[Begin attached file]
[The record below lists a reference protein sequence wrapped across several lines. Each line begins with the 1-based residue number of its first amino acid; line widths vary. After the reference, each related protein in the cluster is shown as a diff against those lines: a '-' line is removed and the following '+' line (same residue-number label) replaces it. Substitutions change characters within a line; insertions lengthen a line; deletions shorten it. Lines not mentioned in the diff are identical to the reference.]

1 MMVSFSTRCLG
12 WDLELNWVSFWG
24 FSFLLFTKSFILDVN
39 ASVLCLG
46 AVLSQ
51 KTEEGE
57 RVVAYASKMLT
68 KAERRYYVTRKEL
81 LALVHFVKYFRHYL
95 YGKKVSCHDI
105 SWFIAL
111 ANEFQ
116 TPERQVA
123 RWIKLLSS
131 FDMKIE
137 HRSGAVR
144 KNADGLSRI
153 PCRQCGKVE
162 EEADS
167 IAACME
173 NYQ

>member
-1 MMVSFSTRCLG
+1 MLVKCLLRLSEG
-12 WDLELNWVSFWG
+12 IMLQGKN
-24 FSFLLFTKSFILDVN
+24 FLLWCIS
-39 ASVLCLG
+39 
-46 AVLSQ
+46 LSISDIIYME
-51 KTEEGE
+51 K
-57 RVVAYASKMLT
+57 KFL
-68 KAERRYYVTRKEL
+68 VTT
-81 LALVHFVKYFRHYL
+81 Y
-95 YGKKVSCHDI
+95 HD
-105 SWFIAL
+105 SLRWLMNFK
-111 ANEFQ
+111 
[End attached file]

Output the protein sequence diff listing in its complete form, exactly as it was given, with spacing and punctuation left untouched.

[The record below lists a reference protein sequence wrapped across several lines. Each line begins with the 1-based residue number of its first amino acid; line widths vary. After the reference, each related protein in the cluster is shown as a diff against those lines: a '-' line is removed and the following '+' line (same residue-number label) replaces it. Substitutions change characters within a line; insertions lengthen a line; deletions shorten it. Lines not mentioned in the diff are identical to the reference.]

1 MMVSFSTRCLG
12 WDLELNWVSFWG
24 FSFLLFTKSFILDVN
39 ASVLCLG
46 AVLSQ
51 KTEEGE
57 RVVAYASKMLT
68 KAERRYYVTRKEL
81 LALVHFVKYFRHYL
95 YGKKVSCHDI
105 SWFIAL
111 ANEFQ
116 TPERQVA
123 RWIKLLSS
131 FDMKIE
137 HRSGAVR
144 KNADGLSRI
153 PCRQCGKVE
162 EEADS
167 IAACME
173 NYQ

>member
-1 MMVSFSTRCLG
+1 MLVKCLLRLSEG
-12 WDLELNWVSFWG
+12 IMLQGKN
-24 FSFLLFTKSFILDVN
+24 FLLWCIS
-39 ASVLCLG
+39 
-46 AVLSQ
+46 LSISDIIYME
-51 KTEEGE
+51 K
-57 RVVAYASKMLT
+57 KFL
-68 KAERRYYVTRKEL
+68 VTT
-81 LALVHFVKYFRHYL
+81 Y
-95 YGKKVSCHDI
+95 HD
-105 SWFIAL
+105 SLRWLMNFK
-111 ANEFQ
+111 